Plate Tectonics earth

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Plate Tectonics earth
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Plate Tectonics
Evolution of the Earth
How do we know anything about the Earth
Interior structure
Volcanoes and hotspots
Earthquakes
Tectonic plates
Tectonic motion
Reconstruction of the Earth’s history
Volcanoes
Volcanoes are the result of hot spots within the crust or mantle of the earth.
The hot, liquid rock will break through weak spots in the surface and form volcanoes or flood basalts.
Many volcanoes do not release lava, instead they spit ash and small bits of lava called lapilli.
Some eruptions are quiet with very fluid (low viscosity) lava flows while others are explosive
Flood basalts
Basalt is a type of rock that is
produced from the mantle
Earthquakes
Earthquakes are a result of motion within the earth.
This only occurs where the earth is solid and therefore can only occur within about 100 miles of the surface
Earthquakes provide the best evidence regarding the interior structure of the Earth.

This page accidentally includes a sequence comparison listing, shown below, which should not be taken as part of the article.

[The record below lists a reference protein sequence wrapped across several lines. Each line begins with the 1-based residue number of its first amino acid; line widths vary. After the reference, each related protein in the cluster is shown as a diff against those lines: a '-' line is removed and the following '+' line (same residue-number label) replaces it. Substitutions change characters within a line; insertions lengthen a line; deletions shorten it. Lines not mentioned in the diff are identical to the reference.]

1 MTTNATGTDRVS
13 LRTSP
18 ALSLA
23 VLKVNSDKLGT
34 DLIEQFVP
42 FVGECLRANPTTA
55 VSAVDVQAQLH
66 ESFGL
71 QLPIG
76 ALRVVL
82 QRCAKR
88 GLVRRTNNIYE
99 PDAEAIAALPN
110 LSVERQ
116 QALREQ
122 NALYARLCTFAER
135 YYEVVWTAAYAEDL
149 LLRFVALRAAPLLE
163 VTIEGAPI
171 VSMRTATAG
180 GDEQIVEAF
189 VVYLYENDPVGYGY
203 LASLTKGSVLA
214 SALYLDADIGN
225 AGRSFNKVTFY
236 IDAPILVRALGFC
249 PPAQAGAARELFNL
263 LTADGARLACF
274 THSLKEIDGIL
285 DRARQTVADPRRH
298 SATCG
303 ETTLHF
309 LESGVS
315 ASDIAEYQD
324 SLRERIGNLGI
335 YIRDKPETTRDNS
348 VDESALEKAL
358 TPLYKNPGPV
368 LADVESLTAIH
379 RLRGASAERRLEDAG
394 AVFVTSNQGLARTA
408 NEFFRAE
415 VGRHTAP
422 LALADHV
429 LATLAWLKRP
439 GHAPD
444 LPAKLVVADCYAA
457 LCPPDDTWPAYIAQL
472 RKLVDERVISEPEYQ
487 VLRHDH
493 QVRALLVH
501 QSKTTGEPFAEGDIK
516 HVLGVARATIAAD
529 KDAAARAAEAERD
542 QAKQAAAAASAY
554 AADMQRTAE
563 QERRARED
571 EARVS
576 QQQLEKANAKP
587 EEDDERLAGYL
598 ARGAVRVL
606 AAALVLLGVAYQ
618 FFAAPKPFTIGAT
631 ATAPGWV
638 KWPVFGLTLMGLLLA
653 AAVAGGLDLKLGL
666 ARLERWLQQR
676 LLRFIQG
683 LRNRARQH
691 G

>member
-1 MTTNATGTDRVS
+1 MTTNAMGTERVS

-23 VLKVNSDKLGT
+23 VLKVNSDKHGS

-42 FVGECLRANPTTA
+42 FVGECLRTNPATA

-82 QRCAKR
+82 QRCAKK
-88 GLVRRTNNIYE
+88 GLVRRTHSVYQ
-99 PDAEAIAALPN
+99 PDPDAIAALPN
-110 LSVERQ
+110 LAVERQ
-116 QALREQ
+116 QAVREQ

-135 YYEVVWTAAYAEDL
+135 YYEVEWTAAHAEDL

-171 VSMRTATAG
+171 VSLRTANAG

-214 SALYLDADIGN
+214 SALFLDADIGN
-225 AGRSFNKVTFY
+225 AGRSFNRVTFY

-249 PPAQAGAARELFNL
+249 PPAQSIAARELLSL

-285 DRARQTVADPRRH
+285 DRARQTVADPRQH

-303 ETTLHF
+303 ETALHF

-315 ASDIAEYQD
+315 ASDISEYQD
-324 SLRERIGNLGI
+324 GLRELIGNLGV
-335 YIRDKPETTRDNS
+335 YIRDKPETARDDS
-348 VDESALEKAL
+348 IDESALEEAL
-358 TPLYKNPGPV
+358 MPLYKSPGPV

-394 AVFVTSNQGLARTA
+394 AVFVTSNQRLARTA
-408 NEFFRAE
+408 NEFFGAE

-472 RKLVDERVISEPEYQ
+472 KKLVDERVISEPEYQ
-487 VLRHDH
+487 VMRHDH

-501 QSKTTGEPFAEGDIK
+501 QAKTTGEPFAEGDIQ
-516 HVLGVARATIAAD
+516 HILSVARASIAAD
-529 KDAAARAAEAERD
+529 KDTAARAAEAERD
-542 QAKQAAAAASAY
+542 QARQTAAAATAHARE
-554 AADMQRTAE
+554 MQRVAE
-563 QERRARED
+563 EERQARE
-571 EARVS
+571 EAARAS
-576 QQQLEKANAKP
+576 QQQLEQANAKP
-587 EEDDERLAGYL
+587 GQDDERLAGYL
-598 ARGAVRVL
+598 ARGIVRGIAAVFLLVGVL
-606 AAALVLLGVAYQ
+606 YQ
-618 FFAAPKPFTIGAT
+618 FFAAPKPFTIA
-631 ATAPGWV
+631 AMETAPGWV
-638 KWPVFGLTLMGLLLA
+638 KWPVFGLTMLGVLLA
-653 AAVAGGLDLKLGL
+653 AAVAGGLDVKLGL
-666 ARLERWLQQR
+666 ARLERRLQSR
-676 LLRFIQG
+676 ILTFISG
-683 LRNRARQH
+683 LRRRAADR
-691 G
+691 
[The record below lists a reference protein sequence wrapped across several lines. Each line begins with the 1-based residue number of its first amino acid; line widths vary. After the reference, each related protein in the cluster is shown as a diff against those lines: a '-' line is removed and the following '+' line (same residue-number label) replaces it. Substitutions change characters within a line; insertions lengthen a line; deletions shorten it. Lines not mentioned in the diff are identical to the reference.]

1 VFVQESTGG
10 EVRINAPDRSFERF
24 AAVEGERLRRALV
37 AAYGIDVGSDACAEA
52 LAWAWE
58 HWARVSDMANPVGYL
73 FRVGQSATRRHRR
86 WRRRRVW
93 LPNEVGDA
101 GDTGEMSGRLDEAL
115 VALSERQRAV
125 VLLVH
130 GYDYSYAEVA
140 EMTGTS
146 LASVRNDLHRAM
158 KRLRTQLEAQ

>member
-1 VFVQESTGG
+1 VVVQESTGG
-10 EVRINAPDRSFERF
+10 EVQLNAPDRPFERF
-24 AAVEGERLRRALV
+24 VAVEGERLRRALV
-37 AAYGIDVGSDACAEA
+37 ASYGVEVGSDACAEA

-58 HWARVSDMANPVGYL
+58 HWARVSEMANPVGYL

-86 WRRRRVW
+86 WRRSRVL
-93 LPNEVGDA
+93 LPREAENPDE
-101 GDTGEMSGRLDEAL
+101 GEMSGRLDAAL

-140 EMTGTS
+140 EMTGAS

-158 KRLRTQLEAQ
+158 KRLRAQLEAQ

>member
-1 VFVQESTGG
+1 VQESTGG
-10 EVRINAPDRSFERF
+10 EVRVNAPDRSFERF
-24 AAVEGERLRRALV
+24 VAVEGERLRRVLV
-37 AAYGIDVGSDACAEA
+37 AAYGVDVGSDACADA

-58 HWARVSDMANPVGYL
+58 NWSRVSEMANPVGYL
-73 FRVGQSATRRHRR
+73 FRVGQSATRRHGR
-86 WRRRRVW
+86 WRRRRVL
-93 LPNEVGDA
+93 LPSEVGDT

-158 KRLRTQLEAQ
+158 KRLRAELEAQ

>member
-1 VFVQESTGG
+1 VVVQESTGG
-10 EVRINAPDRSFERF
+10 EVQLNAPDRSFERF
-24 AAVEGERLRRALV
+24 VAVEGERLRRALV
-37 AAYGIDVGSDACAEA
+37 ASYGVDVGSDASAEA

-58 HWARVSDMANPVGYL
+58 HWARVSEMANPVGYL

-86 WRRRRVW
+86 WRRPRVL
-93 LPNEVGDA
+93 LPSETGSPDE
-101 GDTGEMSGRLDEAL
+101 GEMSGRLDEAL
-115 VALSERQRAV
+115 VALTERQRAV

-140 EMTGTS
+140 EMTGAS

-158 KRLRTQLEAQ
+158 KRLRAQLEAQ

Tectonic Plates
Today plate boundaries are determined by examining
the location of volcanoes and earthquakes.

Volcanoes result from the friction (heat) of the plates
motion.

Earthquakes occur where plate rub against one another
Plate Types
Oceanic plates: basalt
Dark (black) and dense rock type composed of silicates, iron and magnesium

Continental plates – granite and andesite
Light colored (pink, white and gray) and low density rock type composed almost entirely of silicates.
Plate Boundaries
Convergent – plates move toward one another

Divergent – plates move away from each other

Transform – plate moves sideways from each other
Why do the Plates Move?
No single idea explains everything but we can identify several forces that contribute to the movement of the plates.
Slab pull
The sinking of the cooled dense oceanic plates pulls on the rest of the plate
Ridge rises
The material deposited on the top of the ridge slides downs from the rise pushing on the plate
Convection
Movement within the mantle could be part of the driving force behind the motion of the plates.
Pangea
What is Pangaea?
Pangaea was a super continent at one time.
Scientists use the similarity of rock types and fossil types that date to the same age to support their theory that the continents were connected to form a super continent.
The map below give just one example of areas on different continents that show the same fossils and rock types.
Where are we going?
We appear to be headed for another
super continent as North America,
South America, Asia and Australia converge in the
ever shrinking Pacific Ocean
Tags
plate tectonics, earthquakes, and volcanoes

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